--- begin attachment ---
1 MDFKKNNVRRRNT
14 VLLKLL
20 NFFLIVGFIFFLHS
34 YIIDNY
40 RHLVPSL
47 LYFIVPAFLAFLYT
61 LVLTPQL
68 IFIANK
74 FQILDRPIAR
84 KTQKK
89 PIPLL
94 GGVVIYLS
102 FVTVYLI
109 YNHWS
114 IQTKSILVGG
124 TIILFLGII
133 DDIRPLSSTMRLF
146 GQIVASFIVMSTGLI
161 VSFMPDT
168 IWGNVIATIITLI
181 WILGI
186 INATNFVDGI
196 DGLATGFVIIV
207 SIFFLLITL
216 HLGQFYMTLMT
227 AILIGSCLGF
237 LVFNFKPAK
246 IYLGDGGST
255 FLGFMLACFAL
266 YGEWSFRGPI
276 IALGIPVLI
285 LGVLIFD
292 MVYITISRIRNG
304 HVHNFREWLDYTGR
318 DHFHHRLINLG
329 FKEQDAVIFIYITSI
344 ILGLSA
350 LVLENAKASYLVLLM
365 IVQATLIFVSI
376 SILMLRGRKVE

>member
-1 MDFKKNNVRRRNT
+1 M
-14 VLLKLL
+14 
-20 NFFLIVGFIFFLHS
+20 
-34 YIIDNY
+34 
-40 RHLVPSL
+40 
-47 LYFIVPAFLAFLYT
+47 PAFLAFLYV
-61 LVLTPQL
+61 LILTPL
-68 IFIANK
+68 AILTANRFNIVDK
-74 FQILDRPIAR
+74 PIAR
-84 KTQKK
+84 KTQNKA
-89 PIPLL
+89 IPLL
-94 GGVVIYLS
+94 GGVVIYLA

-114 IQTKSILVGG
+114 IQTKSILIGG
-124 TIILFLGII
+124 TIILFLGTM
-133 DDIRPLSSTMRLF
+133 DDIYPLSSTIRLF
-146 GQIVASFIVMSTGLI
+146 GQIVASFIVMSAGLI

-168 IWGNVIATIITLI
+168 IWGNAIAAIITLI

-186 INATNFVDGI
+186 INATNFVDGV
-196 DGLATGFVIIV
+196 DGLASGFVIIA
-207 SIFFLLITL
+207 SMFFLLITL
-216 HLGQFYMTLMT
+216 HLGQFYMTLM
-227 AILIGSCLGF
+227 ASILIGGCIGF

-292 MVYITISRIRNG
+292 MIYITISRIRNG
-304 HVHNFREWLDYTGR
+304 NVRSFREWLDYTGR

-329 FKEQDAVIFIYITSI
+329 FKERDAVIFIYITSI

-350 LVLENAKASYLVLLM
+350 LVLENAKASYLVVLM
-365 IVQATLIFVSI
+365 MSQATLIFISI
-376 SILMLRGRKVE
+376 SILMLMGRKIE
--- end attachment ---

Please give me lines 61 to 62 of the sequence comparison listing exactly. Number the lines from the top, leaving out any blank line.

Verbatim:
+84 KTQNKA
-89 PIPLL